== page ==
Google Chrome disables outdated plugins now

Martin Brinkmann
Oct 7, 2010
Updated • May 2, 2015
Google Chrome

Web browser plugins are a main attack vector on today's Internet. Especially outdated plugins increase the risk of becoming a victim of a successful attack. If you follow the news here on or on other similar sites you may have noticed an increase in plugin vulnerabilities over the last couple of years with Adobe and Oracel leading the statistics with the widely used plugins Adobe Flash and Java.

Browser developers have recognized the danger and have started to offer solutions. Mozilla was one of the first when it introduced Mozilla Plugin Check which checks the installed browser plugins after each Firefox update. The plugin check website can be accessed manually as well to check plugins not only in Firefox but all web browsers at any time.

The implementation has its flaws though, as it will not warn users the moment their plugins become outdated, but only if they access the site manually or after updates.

A new Chrome Labs tool has become available in today's Google Chrome Dev release that proposes a better solution.

Disable outdated plug-ins will automatically disable plugins with known security vulnerabilities and offer update links for them.

This seems to suggest that plugins will only be disabled if an update is available, and not if a security vulnerability has been discovered and a patch is in the making.

Still, this ensures that plugins will be disabled in the Chrome web browser as soon as the plugin developer releases a new version of the plugin. Google is not offering a list of supported plugins, and it is not clear yet how many plugins are supported by the feature. It is however very likely that the most common plugins are supported.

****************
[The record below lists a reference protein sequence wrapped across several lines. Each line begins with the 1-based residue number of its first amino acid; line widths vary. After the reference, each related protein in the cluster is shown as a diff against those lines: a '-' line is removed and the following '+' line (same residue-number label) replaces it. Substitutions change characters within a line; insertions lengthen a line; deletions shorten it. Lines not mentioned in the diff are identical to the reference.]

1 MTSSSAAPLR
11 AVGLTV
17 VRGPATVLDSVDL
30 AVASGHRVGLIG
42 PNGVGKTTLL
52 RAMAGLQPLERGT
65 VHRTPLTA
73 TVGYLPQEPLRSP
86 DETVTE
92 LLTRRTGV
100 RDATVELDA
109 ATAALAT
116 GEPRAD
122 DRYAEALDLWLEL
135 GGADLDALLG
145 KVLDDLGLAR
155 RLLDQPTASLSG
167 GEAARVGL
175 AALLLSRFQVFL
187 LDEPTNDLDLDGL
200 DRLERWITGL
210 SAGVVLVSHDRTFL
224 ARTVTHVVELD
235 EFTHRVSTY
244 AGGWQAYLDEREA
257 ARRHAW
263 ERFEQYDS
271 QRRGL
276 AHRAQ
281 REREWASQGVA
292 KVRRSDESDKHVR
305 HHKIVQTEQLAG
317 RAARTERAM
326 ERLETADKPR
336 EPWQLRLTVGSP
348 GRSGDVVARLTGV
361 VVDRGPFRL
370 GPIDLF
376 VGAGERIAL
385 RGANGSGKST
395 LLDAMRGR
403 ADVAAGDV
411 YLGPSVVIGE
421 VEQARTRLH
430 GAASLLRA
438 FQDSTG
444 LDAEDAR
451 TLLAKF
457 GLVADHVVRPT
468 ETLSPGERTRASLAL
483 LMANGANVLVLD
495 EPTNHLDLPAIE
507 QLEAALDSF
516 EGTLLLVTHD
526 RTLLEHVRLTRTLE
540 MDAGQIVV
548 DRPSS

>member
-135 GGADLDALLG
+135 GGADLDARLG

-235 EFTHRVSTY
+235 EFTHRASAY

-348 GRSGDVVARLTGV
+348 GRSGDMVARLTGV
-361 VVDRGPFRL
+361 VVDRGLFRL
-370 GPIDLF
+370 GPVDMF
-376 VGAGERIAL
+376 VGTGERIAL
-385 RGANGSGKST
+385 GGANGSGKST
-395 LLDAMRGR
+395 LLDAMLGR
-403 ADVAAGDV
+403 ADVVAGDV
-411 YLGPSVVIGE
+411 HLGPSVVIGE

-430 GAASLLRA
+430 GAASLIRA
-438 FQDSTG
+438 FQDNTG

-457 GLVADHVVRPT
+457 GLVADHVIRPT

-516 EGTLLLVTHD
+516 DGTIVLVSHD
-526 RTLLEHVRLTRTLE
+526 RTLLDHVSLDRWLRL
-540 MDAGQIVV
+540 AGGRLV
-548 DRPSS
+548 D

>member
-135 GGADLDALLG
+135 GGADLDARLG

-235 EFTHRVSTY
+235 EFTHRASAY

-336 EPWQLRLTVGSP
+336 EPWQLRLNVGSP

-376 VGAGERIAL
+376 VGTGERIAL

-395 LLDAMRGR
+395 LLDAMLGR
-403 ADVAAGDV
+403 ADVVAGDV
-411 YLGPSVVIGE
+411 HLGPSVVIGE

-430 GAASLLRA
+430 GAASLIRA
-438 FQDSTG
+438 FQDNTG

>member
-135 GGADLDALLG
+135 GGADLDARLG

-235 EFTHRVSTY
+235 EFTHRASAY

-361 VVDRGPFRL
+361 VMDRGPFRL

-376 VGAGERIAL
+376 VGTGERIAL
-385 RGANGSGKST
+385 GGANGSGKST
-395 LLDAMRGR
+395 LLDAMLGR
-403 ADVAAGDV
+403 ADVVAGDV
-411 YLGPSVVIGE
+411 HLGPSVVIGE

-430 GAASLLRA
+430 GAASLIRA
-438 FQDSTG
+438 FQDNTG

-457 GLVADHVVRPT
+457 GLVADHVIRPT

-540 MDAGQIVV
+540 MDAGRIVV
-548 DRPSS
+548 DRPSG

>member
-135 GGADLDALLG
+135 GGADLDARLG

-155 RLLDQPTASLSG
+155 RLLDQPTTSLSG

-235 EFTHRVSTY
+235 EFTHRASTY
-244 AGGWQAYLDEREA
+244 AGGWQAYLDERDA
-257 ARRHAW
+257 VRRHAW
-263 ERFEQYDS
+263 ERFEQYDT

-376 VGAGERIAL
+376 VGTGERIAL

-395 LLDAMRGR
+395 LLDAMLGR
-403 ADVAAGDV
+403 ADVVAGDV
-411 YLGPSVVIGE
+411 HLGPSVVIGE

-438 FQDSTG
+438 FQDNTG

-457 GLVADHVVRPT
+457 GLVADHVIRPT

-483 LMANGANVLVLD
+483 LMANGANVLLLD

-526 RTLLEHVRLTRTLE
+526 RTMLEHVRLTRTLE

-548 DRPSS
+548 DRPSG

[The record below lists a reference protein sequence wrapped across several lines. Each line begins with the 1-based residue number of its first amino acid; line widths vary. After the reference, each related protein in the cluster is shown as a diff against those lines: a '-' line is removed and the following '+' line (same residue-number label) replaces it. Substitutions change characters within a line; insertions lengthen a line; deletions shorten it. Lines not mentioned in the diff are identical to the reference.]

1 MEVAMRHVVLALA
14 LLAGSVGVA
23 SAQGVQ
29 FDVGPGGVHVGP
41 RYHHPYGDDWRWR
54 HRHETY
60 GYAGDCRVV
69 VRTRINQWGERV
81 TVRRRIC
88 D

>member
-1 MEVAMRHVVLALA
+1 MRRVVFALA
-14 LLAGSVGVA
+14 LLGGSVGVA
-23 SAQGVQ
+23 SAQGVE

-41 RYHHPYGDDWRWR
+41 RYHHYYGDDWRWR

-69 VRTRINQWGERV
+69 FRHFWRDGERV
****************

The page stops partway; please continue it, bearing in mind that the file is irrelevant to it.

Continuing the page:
Chrome's implementation decreases the time it takes to notify the user about outdated plugins. While it is still not a 0-second defense, it offers reasonable protection and gets rid of outdated plugins on user systems.

An option to disable plugins based on security notifications would be the logical next step. This would block plugin vulnerabilities completely, providing that the security notifications are processed in a timely manner.

Update: Google is fading out plug-in support in Google Chrome. Plugins using Netscape's old NPAPI architecture won't be supported by the browser anymore at the end of 2015.


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  1. Darren said on October 8, 2010 at 7:09 pm

    Isn’t this too early for Chrome?
    I mean, most plugins are still latest, hardly a year old

  2. Visitor said on October 8, 2010 at 4:35 pm

    Sure, I’ve activated it and restarted Chrome manually before testing. I think Shockwave is not supported yet.

    1. Martin said on October 8, 2010 at 5:36 pm

      As I mentioned, the effectiveness of the extension depends highly on the plugin list they maintain. It would be nice if they would make it publicly available, and maybe use some cloud magic for information about updated plugins that are not supported by them yet.

  3. Visitor said on October 8, 2010 at 12:14 am

    The feature is not working in 7.0.544.0 dev. Tested with Shockwave plugin.

    1. Martin said on October 8, 2010 at 9:49 am

      Visitor, have you activated it in about:labs? I think I have may have missed that vital part of information.

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